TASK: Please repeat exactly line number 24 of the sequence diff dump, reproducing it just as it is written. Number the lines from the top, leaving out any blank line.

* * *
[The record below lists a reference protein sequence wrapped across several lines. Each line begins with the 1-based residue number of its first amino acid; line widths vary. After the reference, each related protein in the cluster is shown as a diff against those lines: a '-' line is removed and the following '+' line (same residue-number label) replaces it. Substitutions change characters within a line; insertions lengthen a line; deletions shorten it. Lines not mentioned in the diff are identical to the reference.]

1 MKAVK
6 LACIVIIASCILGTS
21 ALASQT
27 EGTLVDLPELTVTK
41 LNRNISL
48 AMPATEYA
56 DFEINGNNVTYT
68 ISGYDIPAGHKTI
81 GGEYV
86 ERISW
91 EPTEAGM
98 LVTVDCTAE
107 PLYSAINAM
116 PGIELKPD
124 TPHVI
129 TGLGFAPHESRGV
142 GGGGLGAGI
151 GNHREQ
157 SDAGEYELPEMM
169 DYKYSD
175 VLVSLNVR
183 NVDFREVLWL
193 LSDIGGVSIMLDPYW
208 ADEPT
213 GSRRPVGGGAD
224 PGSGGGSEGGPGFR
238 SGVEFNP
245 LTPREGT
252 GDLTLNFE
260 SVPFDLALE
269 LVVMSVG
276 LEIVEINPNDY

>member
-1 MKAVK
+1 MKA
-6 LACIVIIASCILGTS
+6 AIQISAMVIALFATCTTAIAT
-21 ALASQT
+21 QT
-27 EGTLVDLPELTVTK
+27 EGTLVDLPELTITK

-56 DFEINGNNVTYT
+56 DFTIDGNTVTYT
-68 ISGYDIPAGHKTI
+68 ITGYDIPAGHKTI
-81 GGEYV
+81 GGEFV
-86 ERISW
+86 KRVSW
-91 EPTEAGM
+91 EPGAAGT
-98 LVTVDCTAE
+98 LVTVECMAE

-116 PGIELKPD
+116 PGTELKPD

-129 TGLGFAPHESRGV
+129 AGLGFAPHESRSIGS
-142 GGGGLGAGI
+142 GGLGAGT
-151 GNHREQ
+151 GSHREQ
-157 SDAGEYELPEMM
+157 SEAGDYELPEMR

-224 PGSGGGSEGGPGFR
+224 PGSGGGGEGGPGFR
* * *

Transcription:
193 LSDIGGVSIMLDPYW